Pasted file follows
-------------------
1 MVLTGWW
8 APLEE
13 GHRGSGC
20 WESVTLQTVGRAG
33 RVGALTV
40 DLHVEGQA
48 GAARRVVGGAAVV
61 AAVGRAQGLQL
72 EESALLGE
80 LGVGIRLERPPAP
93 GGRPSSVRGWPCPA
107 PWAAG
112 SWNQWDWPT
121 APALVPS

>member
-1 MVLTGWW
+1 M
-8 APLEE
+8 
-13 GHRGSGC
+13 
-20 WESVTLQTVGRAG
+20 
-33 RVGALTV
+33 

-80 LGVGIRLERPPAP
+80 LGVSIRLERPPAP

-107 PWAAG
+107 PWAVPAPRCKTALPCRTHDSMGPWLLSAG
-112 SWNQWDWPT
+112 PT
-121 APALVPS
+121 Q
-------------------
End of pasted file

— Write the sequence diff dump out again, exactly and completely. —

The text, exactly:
1 MVLTGWW
8 APLEE
13 GHRGSGC
20 WESVTLQTVGRAG
33 RVGALTV
40 DLHVEGQA
48 GAARRVVGGAAVV
61 AAVGRAQGLQL
72 EESALLGE
80 LGVGIRLERPPAP
93 GGRPSSVRGWPCPA
107 PWAAG
112 SWNQWDWPT
121 APALVPS

>member
-1 MVLTGWW
+1 M
-8 APLEE
+8 
-13 GHRGSGC
+13 
-20 WESVTLQTVGRAG
+20 
-33 RVGALTV
+33 

-80 LGVGIRLERPPAP
+80 LGVSIRLERPPAP

-107 PWAAG
+107 PWAVPAPRCKTALPCRTHDSMGPWLLSAG
-112 SWNQWDWPT
+112 PT
-121 APALVPS
+121 Q